drug prices, and reducing interest rates for student borrowers.
Cohen also cosponsored House Concurrent Resolution
"[expresses] the sense of Congress that the President should not
order an escalation in the total number of members of the United
States Armed Forces serving in Iraq."
On February 27, 2007, Cohen introduced a resolution in the House
that apologizes for African-American
and the system of Jim Crow
that persisted for 100 years after the abolition of
slavery. Cohen noted that no president has officially apologized
for allowing slavery. The bill had picked up thirty-six cosponsors
by the end of the day. The resolution passed on July 29, 2008,
marking the first time a branch of the federal government had
officially apologized for the institution of slavery and its
Cohen made a trip to Iraq from October 4, 2007 to October 7, 2007
as part of a congressional fact-finding delegation. Cohen noted
that his impression was that the country was "not in very good
shape" and that its economy has been "ravaged." Cohen met with
soldiers who complained that long deployments are causing divorces.
When Cohen raised this concern with General David Petraeus
, Petraeus told Cohen that the
claims were being exaggerated. After meeting with Prime Minister
, Cohen described him
as "overly optimistic," noting his "bizarre" statement that
sectarian war in Iraq is over.
Despite Cohen's strong performance in the black community, many of
the city's politically active blacks feel chagrin at being
represented by him. Besides sentiment that the 9th should be
represented by a black Democrat, his socially liberal views (see
below) also give them pause. For example, Cohen's support for a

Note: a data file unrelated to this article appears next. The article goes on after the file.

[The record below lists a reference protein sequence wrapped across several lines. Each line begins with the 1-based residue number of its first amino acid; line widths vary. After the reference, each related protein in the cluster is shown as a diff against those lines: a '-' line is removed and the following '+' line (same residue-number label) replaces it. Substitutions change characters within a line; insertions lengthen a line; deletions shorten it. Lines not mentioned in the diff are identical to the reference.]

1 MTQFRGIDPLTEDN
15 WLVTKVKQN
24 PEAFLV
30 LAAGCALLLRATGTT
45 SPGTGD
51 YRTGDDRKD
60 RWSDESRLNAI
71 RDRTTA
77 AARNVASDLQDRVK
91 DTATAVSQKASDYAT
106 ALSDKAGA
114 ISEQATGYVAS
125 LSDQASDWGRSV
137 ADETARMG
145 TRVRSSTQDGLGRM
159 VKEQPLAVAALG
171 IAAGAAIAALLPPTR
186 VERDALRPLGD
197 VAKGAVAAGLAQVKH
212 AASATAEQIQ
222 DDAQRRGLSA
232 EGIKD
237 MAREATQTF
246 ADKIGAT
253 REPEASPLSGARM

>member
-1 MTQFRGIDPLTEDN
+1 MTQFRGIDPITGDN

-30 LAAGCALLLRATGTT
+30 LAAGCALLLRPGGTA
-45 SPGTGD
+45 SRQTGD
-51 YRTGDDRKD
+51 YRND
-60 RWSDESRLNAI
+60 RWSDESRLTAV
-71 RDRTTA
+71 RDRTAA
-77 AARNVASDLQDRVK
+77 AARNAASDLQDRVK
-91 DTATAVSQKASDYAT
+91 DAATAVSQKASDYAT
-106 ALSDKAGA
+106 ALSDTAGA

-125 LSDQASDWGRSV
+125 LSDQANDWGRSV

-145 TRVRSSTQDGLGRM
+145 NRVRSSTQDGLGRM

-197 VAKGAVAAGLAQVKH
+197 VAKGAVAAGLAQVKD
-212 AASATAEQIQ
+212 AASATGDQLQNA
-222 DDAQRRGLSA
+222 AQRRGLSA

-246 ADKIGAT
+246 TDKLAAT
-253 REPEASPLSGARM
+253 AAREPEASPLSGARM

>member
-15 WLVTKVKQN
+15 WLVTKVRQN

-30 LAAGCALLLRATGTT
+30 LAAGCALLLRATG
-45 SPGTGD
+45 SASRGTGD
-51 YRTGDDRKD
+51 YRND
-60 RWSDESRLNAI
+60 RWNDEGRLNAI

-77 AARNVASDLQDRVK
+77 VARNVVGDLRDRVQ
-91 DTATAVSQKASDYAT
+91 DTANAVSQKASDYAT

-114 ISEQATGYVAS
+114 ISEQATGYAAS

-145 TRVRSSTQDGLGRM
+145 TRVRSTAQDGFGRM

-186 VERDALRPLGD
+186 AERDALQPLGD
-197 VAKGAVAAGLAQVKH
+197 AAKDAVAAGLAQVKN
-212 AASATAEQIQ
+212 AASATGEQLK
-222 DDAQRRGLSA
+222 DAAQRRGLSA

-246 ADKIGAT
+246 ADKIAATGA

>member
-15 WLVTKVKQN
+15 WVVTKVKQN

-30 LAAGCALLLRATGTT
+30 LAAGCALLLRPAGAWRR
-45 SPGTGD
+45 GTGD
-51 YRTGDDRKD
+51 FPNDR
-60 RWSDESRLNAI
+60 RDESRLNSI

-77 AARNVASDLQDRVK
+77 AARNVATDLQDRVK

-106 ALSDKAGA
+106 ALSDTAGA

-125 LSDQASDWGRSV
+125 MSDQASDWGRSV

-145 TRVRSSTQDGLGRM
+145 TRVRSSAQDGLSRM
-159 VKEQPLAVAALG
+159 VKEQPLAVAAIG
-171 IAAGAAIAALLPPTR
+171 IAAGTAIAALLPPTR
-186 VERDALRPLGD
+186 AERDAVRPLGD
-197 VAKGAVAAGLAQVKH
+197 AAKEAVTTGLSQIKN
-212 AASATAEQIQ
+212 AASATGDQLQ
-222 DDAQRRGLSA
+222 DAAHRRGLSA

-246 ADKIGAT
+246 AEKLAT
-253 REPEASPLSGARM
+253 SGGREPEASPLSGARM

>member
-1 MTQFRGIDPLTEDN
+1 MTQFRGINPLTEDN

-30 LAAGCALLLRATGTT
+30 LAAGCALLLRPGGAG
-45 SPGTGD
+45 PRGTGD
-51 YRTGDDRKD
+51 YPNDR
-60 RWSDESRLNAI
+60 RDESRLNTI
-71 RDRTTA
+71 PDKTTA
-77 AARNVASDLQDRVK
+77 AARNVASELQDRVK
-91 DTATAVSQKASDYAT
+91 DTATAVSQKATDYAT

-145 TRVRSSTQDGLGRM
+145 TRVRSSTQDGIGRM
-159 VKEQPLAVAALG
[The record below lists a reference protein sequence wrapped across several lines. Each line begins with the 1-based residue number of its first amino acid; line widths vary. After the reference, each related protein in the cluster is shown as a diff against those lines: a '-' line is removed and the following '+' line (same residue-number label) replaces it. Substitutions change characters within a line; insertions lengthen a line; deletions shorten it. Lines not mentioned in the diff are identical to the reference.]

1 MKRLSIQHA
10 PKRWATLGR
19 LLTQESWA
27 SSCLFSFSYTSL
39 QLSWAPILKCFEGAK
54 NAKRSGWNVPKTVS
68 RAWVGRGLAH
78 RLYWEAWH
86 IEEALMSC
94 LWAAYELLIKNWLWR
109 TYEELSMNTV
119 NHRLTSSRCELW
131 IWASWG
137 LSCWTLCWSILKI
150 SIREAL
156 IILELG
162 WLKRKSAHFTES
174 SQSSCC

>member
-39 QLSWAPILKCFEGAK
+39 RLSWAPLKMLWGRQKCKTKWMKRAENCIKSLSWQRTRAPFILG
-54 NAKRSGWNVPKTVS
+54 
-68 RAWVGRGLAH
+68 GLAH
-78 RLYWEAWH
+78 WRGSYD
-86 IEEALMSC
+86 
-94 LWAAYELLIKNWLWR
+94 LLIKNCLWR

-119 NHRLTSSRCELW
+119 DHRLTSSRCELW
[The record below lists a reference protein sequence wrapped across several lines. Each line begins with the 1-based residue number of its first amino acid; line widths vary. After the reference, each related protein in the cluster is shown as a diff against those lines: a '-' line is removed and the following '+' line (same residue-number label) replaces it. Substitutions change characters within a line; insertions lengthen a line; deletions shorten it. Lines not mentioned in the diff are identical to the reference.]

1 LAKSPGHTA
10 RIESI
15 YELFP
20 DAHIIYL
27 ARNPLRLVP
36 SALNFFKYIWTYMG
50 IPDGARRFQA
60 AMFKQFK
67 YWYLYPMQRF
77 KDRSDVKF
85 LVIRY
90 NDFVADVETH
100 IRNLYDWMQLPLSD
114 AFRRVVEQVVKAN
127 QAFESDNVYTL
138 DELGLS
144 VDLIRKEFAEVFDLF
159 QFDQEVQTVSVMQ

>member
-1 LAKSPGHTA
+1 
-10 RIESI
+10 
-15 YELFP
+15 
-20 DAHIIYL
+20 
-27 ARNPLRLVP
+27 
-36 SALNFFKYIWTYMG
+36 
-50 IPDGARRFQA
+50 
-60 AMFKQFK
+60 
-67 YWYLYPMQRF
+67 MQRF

hate-crimes bill drew particularly strong opposition from most of
the city's black ministers because it included a sexual orientation
provision. Cohen contends that every member of the Congressional
Black Caucus voted for the bill, and Harold Ford, Jr. had voted for
it in the previous Congress. Still, many of the city's black
ministers tried to rally behind a consensus black candidate to
challenge Cohen in the Democratic primary.
2008 Democratic Primary
In the 2008 Democratic Primary in Tennessee's ninth congressional
district, Cohen faced four challengers in the August 7 Democratic
primary. His major opponent was Nikki
, a lawyer who had finished second to Cohen in the 2006
primary and had formerly been an aide to Harold Ford, Jr. Tinker
received the endorsement of the city's Black Ministerial
The campaign quickly turned ugly, with Tinker putting together a
raft of negative ads
attacked Cohen for voting to keep a statue of Nathan Bedford Forrest
, founder of
the Ku Klux Klan
, at the Medical Center
park. The ad falsely implied that Cohen had ties to the Klan by
juxtaposing Cohen with a white-clad Klansman. Another ad accused
Cohen of "praying in our churches" while voting against school
prayer during his tenure in the State Senate. Tinker's campaign
later removed the ads from its YouTube
account amid criticism from a number of sources.
On the day the Primary was held, Barack
denounced Tinker's ads, saying they "have no place in our
politics, and will do nothing to help the good people of
Tennessee." Harold Ford, Jr. also denounced the ads.
The primary had been marred by racial tensions for months prior to
the August vote. In February 2008, Rev. George Brooks, a Tinker
supporter, distributed literature in the district which stated that
"Cohen and the Jews HATE Jesus" and urged the defeat of an
"opponent of Christ and Christianity." Another minister, Rev.
Robert Poindexter of Mt. Moriah Baptist Church, said that he was
supporting Tinker because Cohen "(is) not black, and he can't
represent me, that's just the bottom line."
Ultimately, Cohen won the primary in a rout, taking 79 percent of
the vote to Tinker's 19 percent. In his victory speech, Cohen said
his victory proved "Memphis has come a long, long way" from its
racially divisive past. Cohen's primary win virtually assured him
of a second term; no Republican even filed, and any Republican
challenger would have faced nearly impossible odds in any case. He
was reelected with 87.9 percent of the vote against three
independent challengers, one of whom was Jake Ford (who won 4.8
percent of the vote).
Cohen endorsed Barack Obama
Democratic presidential primary
on February 4, 2008, the day
before the Super Tuesday, 2008
primaries. On September 10, 2008 while speaking on the floor of the
House, Cohen compared Obama's work as a community organizer to
Memphis Mayor Willie Herenton
announced that he will challenge Cohen in the 2010 Democratic
primary for the seat. In a guest column in the Memphis Commercial Appeal